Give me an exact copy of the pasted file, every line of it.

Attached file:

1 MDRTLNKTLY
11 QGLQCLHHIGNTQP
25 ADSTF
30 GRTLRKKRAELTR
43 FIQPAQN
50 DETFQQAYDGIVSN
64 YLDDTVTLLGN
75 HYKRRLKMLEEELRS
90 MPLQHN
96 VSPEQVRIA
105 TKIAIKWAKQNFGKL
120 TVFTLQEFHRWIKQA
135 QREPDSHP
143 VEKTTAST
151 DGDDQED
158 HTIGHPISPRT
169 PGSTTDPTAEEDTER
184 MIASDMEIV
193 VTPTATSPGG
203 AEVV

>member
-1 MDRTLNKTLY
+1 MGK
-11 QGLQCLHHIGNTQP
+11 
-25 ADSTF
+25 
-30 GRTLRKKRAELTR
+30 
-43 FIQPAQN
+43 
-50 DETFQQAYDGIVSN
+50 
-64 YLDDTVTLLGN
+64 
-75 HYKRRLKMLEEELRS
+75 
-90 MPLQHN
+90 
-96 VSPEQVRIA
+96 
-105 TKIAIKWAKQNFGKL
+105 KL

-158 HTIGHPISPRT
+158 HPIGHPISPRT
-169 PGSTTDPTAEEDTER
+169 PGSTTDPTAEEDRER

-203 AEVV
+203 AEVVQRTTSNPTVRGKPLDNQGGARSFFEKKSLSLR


1 MDRTLNKTLY
11 QGLQCLHHIGNTQP
25 ADSTF
30 GRTLRKKRAELTR
43 FIQPAQN
50 DETFQQAYDGIVSN
64 YLDDTVTLLGN
75 HYKRRLKMLEEELRS
90 MPLQHN
96 VSPEQVRIA
105 TKIAIKWAKQNFGKL
120 TVFTLQEFHRWIKQA
135 QREPDSHP
143 VEKTTAST
151 DGDDQED
158 HTIGHPISPRT
169 PGSTTDPTAEEDTER
184 MIASDMEIV
193 VTPTATSPGG
203 AEVV

>member
-1 MDRTLNKTLY
+1 MGK
-11 QGLQCLHHIGNTQP
+11 
-25 ADSTF
+25 
-30 GRTLRKKRAELTR
+30 
-43 FIQPAQN
+43 
-50 DETFQQAYDGIVSN
+50 
-64 YLDDTVTLLGN
+64 
-75 HYKRRLKMLEEELRS
+75 
-90 MPLQHN
+90 
-96 VSPEQVRIA
+96 
-105 TKIAIKWAKQNFGKL
+105 KL

-158 HTIGHPISPRT
+158 HPIGHPISPRT
-169 PGSTTDPTAEEDTER
+169 PGSTTDPTAEEDRER

-203 AEVV
+203 AEVVQRTTSNPTVRGKPLDNQGGARSFFEKKSLSLR